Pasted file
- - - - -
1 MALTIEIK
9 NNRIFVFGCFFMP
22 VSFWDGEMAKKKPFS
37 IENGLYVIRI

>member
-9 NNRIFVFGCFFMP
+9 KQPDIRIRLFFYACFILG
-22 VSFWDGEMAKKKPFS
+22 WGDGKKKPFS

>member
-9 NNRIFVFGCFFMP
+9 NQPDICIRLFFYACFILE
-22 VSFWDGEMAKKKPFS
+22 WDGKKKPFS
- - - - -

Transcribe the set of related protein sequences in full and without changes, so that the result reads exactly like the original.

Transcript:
1 MALTIEIK
9 NNRIFVFGCFFMP
22 VSFWDGEMAKKKPFS
37 IENGLYVIRI

>member
-9 NNRIFVFGCFFMP
+9 KQPDIRIRLFFYACFILG
-22 VSFWDGEMAKKKPFS
+22 WGDGKKKPFS

>member
-9 NNRIFVFGCFFMP
+9 NQPDICIRLFFYACFILE
-22 VSFWDGEMAKKKPFS
+22 WDGKKKPFS